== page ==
Marlins StadiumLos Angeles ZooLas Vegas, NevadaTaronga Park ZooHomeland Security, IrvineSydney Olympic CenterPalos Verdes HillsidesMartin Luther King Jr BlvdMt. Vernon WaterfrontSouth Carolina University

This 280 acre project was a huge undertaking for our company. This project, in its entirety, cost above 660 million dollars.

Century Products delivered products directly to the site to be exclusively used throughout the entire state of the art stadium. This stadium was finally completed in March of 2012, ready for opening day the following month.

Our root barriers will protect thousands of fans coming and going from this incredible stadium from trip and fall hazards that occur when tree roots lift sidewalks and cause damage to hardscapes.

After such costly construction, the owners of Marlins Stadium wanted to make sure they got the best possible protection to sustain their beautiful new facility, which led them to choose Century Root Barriers when creating their stadium.

Marlins Stadium used Century Root Barriers for its Hardscape

Los Angeles’s beloved zoo has been renovated and improved vastly throughout the years.

The zoo’s 133 acres are protected by Century Products to keep its patrons safe from trip or fall hazards through the use of our root barrier, used to prevent lifted or damaged hardscapes.

The Los Angeles zoo has gained the certification as a Botanical Garden and added such to their name in 2002. LA Zoo’s Botanical Gardens contain 800 different plant species with over 7,400 individual plants.

Along with this new title came several other renovations to the zoo, including its parking lot and main entrance, in order to improve the quality of the environment for the facility and its surrounding areas


Los Angeles Zoo Project using Century Products root barrier

This project was one of the most expensive landscaping projects done in the United States.

It was also one of the best supervised projects done of its magnitude. Every single piece of material was thoroughly inspected each step of the way by the architects in charge of this project.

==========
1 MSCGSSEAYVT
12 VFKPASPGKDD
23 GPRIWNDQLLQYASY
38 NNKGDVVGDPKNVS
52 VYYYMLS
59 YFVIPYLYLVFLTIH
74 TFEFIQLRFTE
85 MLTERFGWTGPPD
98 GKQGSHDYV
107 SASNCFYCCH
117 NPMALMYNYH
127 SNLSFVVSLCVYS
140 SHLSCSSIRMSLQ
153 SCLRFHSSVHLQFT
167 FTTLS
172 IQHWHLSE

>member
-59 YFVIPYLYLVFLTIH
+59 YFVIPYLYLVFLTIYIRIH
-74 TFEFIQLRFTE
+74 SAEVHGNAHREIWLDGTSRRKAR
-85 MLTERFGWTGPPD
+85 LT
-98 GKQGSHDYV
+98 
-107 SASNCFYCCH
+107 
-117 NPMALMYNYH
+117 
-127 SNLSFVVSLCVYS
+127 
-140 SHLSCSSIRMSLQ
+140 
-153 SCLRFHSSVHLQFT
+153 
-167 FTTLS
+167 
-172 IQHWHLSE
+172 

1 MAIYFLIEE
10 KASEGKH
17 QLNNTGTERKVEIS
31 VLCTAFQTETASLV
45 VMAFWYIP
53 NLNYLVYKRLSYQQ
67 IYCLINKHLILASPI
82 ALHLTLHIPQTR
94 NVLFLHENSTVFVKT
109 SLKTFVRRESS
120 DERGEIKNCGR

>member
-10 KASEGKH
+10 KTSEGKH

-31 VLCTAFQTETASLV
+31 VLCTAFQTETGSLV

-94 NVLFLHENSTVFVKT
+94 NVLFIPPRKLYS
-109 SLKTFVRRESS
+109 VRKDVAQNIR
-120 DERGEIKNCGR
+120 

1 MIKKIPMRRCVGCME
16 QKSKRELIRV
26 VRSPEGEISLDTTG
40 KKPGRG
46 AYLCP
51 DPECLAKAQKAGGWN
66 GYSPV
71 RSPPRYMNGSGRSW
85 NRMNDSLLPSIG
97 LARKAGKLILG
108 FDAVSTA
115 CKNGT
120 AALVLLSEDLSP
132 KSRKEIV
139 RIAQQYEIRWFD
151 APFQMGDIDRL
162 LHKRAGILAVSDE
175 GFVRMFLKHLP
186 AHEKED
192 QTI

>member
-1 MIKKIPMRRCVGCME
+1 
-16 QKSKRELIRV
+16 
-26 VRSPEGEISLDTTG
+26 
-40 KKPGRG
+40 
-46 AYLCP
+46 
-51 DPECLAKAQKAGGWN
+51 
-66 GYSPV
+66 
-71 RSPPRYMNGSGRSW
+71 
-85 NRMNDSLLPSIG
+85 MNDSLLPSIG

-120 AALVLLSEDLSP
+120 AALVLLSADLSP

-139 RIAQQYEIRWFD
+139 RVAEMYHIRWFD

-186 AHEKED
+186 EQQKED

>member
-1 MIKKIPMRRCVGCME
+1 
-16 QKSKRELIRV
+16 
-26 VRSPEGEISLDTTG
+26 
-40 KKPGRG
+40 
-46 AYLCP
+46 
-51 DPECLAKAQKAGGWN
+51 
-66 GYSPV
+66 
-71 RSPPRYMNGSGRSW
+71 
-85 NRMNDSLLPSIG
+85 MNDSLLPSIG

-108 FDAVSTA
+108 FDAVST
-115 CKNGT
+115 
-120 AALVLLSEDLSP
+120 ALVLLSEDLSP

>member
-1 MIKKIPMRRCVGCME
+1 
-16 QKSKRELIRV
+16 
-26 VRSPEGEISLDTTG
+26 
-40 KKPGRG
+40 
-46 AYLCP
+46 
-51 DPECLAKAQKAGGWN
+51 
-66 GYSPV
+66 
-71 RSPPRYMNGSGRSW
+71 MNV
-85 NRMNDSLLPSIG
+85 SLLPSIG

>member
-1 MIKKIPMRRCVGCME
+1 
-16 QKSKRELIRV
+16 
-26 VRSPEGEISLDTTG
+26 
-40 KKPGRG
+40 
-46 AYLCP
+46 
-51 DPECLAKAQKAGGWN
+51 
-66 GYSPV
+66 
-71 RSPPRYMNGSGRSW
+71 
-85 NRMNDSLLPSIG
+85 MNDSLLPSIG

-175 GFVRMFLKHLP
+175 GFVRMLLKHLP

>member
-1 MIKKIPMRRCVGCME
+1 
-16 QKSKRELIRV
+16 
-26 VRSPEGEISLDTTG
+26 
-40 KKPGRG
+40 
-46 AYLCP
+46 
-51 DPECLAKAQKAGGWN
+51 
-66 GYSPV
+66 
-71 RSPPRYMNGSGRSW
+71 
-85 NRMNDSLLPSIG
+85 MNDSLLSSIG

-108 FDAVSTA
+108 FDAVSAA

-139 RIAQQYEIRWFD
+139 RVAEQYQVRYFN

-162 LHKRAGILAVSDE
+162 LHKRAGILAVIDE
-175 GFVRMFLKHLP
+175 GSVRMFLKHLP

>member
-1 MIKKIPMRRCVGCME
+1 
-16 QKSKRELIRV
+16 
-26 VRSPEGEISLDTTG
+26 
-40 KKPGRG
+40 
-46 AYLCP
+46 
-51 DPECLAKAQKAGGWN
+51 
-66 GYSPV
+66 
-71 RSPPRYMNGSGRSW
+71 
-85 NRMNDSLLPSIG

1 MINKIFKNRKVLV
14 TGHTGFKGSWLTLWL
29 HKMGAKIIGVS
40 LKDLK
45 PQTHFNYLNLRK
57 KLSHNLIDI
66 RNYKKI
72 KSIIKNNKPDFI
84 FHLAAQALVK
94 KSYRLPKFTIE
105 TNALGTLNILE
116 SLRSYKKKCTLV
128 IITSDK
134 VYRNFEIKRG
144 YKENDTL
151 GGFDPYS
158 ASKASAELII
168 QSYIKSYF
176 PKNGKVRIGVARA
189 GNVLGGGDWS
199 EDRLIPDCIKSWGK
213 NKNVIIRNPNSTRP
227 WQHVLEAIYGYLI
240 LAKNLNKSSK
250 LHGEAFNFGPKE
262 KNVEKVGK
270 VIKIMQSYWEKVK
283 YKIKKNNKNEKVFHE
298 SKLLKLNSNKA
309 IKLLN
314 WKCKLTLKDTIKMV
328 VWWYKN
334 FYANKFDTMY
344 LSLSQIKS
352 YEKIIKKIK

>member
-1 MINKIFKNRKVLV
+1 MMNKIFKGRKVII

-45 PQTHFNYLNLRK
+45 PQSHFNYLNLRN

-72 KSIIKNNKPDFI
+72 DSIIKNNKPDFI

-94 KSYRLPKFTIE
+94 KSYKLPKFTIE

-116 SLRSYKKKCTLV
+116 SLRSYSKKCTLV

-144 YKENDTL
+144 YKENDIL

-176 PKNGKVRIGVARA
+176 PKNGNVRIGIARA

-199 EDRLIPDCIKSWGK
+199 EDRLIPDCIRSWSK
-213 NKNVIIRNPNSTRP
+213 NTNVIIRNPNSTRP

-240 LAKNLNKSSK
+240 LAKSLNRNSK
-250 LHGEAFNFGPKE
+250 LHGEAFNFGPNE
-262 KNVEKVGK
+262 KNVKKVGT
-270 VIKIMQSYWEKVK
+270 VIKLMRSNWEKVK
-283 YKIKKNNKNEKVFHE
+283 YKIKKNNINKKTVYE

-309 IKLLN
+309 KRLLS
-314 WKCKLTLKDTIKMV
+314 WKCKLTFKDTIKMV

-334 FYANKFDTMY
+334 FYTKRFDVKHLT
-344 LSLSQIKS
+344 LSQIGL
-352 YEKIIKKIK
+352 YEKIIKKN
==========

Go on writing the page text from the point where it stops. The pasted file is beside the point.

Every product we supplied passed the rigorous inspection process and was used at this hotel to preserve and sustain the hard work that was done in planting 50 ton trees. Our root barriers will make sure that these enormous trees will not damage the surrounding hardscape for years to come.

Las Vegas, Nevada Project hardscape project used Century Products root barriers

Sydney, Australia city planners contracted Century Products to supply products for renovations on their most famous zoo.

Our root barriers were used to protect the zoo and its patrons from damage to the amazing renovations done. Root Barriers used on this project are so vital to this site since people of all ages visit this zoo on a regular basis.

Our root barriers were used to protect the children visiting the zoo from tripping over lifted and damaged hardscapes from aggressive tree roots and invasive bamboo.

Through the use of our barriers, this zoo will be sustained as a wonderful tourist and local destination for years to come.

Taronga Park Zoo Project used Century Products root barriers

The maintenance division of the Department of Homeland Security in Irvine contacted Century Products for a special project specific to their department needs.

We designed and supplied Homeland Security with CPU Utility panels that extend 6 feet deep into the ground to protect vital equipment pertinent to Homeland Security’s duties.

Our specially designed panels were implemented to protect the fiber optic and utility lines to aid in sustaining the function of the department and its facility.

Homeland Security in Irvine Project using Century Barriers

Century Products was contracted to supply products to the Sydney Olympic Centre before and after the Sydney Summer Olympic Games held at the facilities in the year 2000.

All facilities of the Olympic Centre and its surrounding cities underwent renovations to improve the look and safety of the facility for its locals, patrons and athletes.

Our root barrier rolls have been predominately used throughout Australia’s fast-growing urban centers, to protect the hardscapes and pedestrians from costly trip and fall hazards.

Sydney Olympic Center Project using Century Products in a Hardscape setting

Thousands of trees planted on slopes near Six Flags Magic Mountain and all throughout the Los Angeles area are now protected by our slope guards from soil erosion and hillsides are retained to prevent loose soil from covering newly planted tree zones.

Our slope guard was designed by an L.A. Arborist to address the cost and hassle of planting trees on slopes and hillsides. Before our slope guards, the way of addressing this issue cost 75% more than it does now.

They used to use concrete or redwood guards which could cost upwards of $100 per tree dependent on size. Our cost effective slope guard addresses all of the big problems associated with hillside tree planting, can be used on any size tree and is extremely easy to install


Palos Verdes Hillsides Project using the Century Products Slope Guards